The data ID2 is arranged to normally indicate hours or minutes information. The bits from No. 0 bit to No. 3 bit are arranged to indicate a units digit between 0 and 9. No. 4 to 6 bits are arranged to indicate a tens digit between 0 and 7, or between 0 and 5 in the case of minute information. No. 7 bit of the data ID2 is arranged to indicate whether the bits from No. 0 bit to No. 6 bit represent hour information or minute information.
The data ID3 normally indicates seconds information. The No. 0 to No. 3 bits of the data ID3 are arranged to indicate a units digit between 0 and 9. The bits from No. 4 bit to No. 6 bit are arranged to indicate a tens digit between 0 and 5. The No. 7 bit of the data ID3 is arranged to indicate whether the time information indicated by the data ID2 and ID3 relates to a length of time counted from the end of the tape or from the head or beginning of a music program.
The data ID4 indicates either a music program number or a number assigned to a chapter (a movement in a music program). Like in the case of the data ID2 and ID3, the No. 0 to 3 bits of the data ID4 indicate a units digit between 0 and 9 and No. 4 to 6 bits indicate a tens digit between 0 and 7. The No. 7 bit of the data ID4 serves as data indicating whether the bits No. 0 to No. 6 are indicating a music program number or a movement number of a musical composition.
In each of the 8-bit data ID2 to ID4, no numerical information other than 0 to 9 is arranged to be represented by the No. 0 to No. 3 bits in the modes 1 to 7. Therefore, if numerical data indicative of 10 to 14 is arranged to be formed at this part, the numerical data can be distinguished from the information indicated in each of the above-stated modes. In this specific embodiment, the following purpose can be attained by arranging such specific data (hereinafter referred to as PP) to be formed by the bits No. 0 to No. 3 of the data ID3:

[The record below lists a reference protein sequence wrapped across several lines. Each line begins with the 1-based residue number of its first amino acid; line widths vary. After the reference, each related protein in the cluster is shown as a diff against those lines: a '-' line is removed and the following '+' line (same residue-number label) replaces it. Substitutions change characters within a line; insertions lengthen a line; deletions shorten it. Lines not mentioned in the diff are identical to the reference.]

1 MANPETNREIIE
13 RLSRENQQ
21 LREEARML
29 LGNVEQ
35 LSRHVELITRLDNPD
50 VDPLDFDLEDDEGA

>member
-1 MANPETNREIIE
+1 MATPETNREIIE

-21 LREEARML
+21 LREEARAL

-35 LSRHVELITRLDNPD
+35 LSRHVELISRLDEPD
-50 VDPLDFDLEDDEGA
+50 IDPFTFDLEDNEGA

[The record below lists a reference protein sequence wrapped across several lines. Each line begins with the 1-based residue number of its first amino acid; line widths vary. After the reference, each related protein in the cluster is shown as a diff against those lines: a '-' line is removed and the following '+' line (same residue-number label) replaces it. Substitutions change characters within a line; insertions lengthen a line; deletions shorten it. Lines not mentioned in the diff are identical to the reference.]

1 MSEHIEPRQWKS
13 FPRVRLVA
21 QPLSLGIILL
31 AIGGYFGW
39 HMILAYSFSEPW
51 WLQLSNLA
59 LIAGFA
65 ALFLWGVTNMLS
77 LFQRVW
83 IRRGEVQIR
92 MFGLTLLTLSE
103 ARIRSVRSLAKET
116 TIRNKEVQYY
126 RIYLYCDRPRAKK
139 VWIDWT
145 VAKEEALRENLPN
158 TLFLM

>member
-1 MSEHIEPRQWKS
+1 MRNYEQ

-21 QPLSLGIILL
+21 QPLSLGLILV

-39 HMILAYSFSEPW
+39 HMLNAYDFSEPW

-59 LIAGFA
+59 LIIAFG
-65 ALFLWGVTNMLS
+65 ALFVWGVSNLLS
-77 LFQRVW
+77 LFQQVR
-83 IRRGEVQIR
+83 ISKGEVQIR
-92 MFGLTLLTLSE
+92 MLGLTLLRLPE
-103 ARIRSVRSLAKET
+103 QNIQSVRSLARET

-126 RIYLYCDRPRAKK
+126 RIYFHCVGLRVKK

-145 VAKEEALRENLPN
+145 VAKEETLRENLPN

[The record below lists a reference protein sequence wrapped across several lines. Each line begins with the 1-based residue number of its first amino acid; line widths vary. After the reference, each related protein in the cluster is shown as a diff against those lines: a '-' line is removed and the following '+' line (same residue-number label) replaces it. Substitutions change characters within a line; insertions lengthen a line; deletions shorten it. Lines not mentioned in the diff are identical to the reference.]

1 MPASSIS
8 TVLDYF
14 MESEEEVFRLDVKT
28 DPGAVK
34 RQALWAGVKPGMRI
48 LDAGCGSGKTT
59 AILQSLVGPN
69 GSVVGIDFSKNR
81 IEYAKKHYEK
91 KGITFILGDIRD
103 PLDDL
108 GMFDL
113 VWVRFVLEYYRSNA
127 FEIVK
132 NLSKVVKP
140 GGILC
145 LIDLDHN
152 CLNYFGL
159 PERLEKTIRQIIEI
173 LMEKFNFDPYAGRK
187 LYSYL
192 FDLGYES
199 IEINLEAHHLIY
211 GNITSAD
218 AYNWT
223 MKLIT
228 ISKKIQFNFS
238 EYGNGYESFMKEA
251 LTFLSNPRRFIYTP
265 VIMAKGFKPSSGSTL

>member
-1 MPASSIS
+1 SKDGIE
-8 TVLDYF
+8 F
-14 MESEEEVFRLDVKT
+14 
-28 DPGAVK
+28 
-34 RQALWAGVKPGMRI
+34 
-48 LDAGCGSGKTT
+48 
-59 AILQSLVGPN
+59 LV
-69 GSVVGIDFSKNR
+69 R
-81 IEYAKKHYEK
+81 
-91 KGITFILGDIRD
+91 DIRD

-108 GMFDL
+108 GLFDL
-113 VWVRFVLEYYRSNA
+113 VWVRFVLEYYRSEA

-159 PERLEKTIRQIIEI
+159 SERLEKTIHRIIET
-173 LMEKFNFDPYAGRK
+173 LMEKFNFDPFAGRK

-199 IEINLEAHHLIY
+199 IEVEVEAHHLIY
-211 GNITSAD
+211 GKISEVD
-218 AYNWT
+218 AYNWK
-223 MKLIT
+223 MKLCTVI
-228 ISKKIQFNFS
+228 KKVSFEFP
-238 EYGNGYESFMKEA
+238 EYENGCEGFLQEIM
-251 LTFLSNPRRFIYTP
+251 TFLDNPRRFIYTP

As apparent from the foregoing description, the ID data in the mode 7 must be arranged to be readable even when the tape is travelling at a high speed because it includes the look-up data. Since the data ID0 has the mode number recorded therein, the data ID1 can be read out without fail when the mode number is detected from the data ID0. However, the data ID2 and the subsequent data are not so sure of being accurately read out. In other words, even if the data ID2 and ID3 are read out, the mode in which the ID data are recorded may not be clearly detected and then the information carried by them becomes meaningless. Whereas, if the specific data PP is arranged to be formed by the bits from No. 0 bit to No. 3 bit of the data ID3, it will clearly indicate that the data ID2 is recorded in the mode 7. Such arrangement ensures that at least the data ID2 is effectively usable even in the event of a high travelling speed of the tape.